Smart Hospitals: DARVIS Automates PPE Checks, Hospital Inventories Amid COVID Crisis

Startup’s AI system uses NVIDIA Clara Guardian to automate hospital inventory checks, bed-occupancy tracking, compliance with infection control protocols and more.
by Angie Lee

After an exhausting 12-hour shift caring for patients, it’s hard to blame frontline workers for forgetting to sing “Happy Birthday” twice to guarantee a full 30 seconds of proper hand-washing.

Though at times tedious, the process of confirming such detailed, protective measures like the amount of time hospital employees spend sanitizing their hands, the cleaning status of a room, or the number of beds available is crucial to preventing the spread of infectious diseases such as COVID-19.

DARVIS, an AI company founded in San Francisco in 2015, automates tasks like these to make hospitals “smarter” and give hospital employees more time for patient care, as well as peace of mind for their own protection.

The company developed a COVID-19 infection-control compliance model within a month of the pandemic breaking out. It provides a structure to ensure that workers are wearing personal protective equipment and complying with hygiene protocols amidst the hectic pace of hospital operations, compounded by the pandemic. The system can also provide information on the availability of beds and other equipment.

Short for “Data Analytics Real-World Visual Information System,” DARVIS uses the NVIDIA Clara Guardian application framework, employing machine learning and advanced computer vision.

The system analyzes information processed by optical sensors, which act as the “eyes and ears” of the machine, and alerts users if a bed is clean or not, or if a worker is missing a glove, among other contextual insights. Upon providing feedback, all records are fully anonymized.

“It’s all about compliance,” said Jan-Philipp Mohr, co-founder and CEO of the company. “It’s not about surveilling workers, but giving them feedback where they could harm themselves. It’s for both worker protection and patient security.”

DARVIS is a member of NVIDIA Inception, a program that helps startups working in AI and data science accelerate their product development, prototyping and deployment.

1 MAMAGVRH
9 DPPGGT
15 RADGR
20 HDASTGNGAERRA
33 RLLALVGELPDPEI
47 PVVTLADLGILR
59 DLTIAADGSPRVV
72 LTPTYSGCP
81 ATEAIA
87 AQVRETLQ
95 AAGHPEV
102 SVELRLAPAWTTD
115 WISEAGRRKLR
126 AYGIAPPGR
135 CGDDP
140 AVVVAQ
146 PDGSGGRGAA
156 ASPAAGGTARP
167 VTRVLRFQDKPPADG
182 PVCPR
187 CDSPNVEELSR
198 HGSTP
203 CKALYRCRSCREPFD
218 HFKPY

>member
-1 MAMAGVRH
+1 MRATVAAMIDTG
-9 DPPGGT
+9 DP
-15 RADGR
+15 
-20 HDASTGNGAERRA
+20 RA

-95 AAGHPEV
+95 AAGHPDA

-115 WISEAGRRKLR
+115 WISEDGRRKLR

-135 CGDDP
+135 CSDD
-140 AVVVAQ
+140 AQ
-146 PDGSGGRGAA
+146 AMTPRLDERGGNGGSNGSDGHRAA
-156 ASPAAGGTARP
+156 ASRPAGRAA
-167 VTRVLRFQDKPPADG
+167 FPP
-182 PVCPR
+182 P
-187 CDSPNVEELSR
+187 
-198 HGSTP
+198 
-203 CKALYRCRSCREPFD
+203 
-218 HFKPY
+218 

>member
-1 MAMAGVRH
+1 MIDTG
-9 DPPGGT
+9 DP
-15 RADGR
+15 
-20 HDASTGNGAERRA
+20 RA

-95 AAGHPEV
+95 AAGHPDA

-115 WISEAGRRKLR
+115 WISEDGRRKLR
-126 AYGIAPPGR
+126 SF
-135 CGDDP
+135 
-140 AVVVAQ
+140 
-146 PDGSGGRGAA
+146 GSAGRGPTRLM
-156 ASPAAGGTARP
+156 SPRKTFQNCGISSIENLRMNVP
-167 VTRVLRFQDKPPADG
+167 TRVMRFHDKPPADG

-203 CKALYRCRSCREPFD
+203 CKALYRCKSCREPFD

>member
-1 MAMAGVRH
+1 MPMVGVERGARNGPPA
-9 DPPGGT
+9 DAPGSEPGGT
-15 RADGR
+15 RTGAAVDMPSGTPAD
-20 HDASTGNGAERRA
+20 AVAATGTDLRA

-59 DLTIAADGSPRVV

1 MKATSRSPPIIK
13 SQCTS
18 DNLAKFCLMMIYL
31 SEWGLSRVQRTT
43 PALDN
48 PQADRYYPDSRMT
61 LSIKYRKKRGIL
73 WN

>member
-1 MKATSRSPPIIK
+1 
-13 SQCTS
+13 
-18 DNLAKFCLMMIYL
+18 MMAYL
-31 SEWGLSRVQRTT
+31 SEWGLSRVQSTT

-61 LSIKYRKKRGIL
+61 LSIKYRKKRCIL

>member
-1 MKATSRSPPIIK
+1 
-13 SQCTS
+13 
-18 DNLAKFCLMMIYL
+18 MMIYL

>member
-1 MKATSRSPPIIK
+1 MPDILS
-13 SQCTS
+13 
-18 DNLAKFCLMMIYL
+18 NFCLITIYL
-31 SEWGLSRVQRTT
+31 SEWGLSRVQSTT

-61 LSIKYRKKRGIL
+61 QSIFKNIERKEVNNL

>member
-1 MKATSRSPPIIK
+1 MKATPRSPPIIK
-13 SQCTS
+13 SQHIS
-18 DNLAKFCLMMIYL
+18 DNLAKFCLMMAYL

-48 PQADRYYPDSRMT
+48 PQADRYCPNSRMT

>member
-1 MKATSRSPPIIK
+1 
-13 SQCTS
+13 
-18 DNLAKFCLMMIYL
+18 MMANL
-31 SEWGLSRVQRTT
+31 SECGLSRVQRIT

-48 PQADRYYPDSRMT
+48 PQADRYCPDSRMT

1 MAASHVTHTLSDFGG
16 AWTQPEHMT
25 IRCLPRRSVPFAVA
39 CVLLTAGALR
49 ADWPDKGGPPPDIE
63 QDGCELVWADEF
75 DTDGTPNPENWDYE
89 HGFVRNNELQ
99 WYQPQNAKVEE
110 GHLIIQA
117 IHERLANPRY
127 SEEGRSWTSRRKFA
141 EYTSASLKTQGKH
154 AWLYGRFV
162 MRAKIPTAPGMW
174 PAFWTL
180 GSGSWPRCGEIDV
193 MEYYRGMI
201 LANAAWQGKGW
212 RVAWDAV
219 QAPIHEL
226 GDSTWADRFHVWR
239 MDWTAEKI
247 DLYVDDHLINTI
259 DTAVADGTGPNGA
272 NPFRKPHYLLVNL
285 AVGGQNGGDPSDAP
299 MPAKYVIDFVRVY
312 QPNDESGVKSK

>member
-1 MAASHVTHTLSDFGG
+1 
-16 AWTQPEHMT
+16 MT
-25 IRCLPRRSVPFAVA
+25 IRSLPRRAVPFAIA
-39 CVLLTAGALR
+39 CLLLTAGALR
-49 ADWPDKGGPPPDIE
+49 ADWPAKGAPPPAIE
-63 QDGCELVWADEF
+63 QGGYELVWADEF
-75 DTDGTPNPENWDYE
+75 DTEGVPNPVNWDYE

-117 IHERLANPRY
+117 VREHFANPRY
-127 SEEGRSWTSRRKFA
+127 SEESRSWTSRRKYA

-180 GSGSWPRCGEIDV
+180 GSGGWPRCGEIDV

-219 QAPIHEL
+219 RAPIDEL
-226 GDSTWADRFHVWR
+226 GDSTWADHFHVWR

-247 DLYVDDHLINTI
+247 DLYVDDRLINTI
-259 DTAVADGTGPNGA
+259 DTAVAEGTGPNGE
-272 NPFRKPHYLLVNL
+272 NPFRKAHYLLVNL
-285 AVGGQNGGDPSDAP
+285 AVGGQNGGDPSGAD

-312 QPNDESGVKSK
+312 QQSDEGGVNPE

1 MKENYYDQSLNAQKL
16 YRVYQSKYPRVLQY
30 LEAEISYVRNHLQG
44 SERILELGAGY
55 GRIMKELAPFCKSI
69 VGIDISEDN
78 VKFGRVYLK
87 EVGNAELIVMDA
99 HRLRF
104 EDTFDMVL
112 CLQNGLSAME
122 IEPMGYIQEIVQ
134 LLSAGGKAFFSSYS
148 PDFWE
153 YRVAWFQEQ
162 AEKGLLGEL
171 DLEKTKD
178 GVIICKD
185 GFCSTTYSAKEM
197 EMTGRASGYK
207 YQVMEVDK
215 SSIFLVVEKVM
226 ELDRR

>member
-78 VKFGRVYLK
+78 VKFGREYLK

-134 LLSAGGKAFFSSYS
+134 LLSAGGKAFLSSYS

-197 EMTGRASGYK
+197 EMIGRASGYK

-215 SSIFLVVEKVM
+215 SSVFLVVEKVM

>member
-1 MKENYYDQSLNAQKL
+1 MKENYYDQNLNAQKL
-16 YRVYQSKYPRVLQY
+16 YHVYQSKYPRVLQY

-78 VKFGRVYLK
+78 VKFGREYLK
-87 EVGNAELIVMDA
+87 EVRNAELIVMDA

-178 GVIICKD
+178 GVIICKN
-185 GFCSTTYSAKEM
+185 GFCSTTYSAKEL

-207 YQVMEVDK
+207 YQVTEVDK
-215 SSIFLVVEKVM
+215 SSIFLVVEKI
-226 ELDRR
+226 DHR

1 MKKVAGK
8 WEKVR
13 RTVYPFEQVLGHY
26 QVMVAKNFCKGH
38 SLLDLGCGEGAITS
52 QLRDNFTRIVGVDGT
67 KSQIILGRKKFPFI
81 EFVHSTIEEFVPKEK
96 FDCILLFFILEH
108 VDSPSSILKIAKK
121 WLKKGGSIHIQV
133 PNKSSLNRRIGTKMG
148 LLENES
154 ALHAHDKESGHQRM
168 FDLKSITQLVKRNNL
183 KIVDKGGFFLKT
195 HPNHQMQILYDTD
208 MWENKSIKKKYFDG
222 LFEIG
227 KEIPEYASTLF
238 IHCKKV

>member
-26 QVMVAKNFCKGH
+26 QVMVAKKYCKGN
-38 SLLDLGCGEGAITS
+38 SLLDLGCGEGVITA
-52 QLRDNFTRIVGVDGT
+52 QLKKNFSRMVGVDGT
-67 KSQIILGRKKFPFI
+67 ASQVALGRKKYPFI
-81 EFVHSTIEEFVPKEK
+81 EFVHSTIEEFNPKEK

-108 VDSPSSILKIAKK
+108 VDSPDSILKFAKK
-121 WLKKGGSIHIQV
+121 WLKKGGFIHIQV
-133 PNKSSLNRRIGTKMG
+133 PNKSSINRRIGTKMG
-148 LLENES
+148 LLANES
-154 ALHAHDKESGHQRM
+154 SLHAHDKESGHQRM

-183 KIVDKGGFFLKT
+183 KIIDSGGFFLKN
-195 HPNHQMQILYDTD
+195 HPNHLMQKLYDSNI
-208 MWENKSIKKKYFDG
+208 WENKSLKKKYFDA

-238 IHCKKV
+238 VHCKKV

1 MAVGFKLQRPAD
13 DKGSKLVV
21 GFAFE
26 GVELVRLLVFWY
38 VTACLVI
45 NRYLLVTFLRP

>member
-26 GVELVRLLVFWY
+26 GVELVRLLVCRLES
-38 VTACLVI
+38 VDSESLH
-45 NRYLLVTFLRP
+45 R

The Smarter the Hospital, the Better

Automation in hospitals has always been critical to saving lives and increasing efficiency, said Paul Warren, vice president of Product and team lead for AI at DARVIS. However, the need for smart hospitals is all the more urgent in the midst of the COVID-19 crisis, he said.

“We talk to the frontline caregivers, the doctors, the nurses, the transport staff and figure out what part of their jobs is particularly repetitive, frustrating or complicated,” said Warren. “And if we can help automate that in real time, they’re able to do their job a lot more efficiently, which is ultimately good for improving patient outcomes.”

DARVIS can help save money as well as lives. Even before the COVID crisis, the U.S. Centers for Disease Control and Prevention estimated the annual direct medical costs of infectious diseases in U.S. hospitals to be around $45 billion, a cost bound to rise due to the global pandemic. By optimizing infection control practices and minimizing the spread of infectious disease, smart hospitals can decrease this burden, Mohr said.

To save costs and time needed to train and deploy their own devices, DARVIS uses PyTorch and TensorFlow optimized on NGC, NVIDIA’s registry of GPU-accelerated software containers.

“NVIDIA engineering efforts to optimize deep learning solutions is a game-changer for us,” said Warren. “NGC makes structuring and maintaining the infrastructure environment very easy for us.”

DARVIS’s current centralized approach involves deep learning techniques optimized on NVIDIA GPU-powered servers running on large workstations within the hospital’s data center.

As they onboard more users, the company plans to also use NVIDIA DeepStream SDK on edge AI embedded systems like NVIDIA Jetson Xavier NX to scale out and deploy at hospitals in a more decentralized manner, according to Mohr.

Same Technology, Numerous Possibilities

While DARVIS was initially focused on tracking beds and inventory, user feedback led to the expansion of its platform to different areas of need.

The same technology was developed to evaluate proper usage of PPE, to analyze worker compliance with infection control practices and to account for needed equipment in an operating room.

The team at DARVIS continues to research what’s possible with their device, as well as in the field of AI more generally, as they expand and deploy their product at hospitals around the world.

Watch DARVIS in action:

Learn more about NVIDIA’s healthcare-application framework on the NVIDIA Clara developers page.

Images courtesy of DARVIS, Inc.